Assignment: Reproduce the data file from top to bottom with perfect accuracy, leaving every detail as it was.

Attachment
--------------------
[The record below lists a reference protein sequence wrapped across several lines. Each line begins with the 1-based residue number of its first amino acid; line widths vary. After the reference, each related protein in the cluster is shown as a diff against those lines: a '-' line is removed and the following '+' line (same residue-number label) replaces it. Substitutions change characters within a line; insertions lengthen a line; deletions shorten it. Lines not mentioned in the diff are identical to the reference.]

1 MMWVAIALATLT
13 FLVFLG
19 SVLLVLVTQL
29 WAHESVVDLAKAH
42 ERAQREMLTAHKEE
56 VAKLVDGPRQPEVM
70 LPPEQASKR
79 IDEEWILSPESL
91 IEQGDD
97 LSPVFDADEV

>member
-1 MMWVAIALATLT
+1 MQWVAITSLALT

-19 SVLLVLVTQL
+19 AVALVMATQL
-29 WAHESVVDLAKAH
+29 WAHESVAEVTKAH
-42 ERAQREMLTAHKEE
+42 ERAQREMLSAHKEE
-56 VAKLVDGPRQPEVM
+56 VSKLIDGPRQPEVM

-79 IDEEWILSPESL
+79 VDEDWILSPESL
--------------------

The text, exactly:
[The record below lists a reference protein sequence wrapped across several lines. Each line begins with the 1-based residue number of its first amino acid; line widths vary. After the reference, each related protein in the cluster is shown as a diff against those lines: a '-' line is removed and the following '+' line (same residue-number label) replaces it. Substitutions change characters within a line; insertions lengthen a line; deletions shorten it. Lines not mentioned in the diff are identical to the reference.]

1 MMWVAIALATLT
13 FLVFLG
19 SVLLVLVTQL
29 WAHESVVDLAKAH
42 ERAQREMLTAHKEE
56 VAKLVDGPRQPEVM
70 LPPEQASKR
79 IDEEWILSPESL
91 IEQGDD
97 LSPVFDADEV

>member
-1 MMWVAIALATLT
+1 MQWVAITSLALT

-19 SVLLVLVTQL
+19 AVALVMATQL
-29 WAHESVVDLAKAH
+29 WAHESVAEVTKAH
-42 ERAQREMLTAHKEE
+42 ERAQREMLSAHKEE
-56 VAKLVDGPRQPEVM
+56 VSKLIDGPRQPEVM

-79 IDEEWILSPESL
+79 VDEDWILSPESL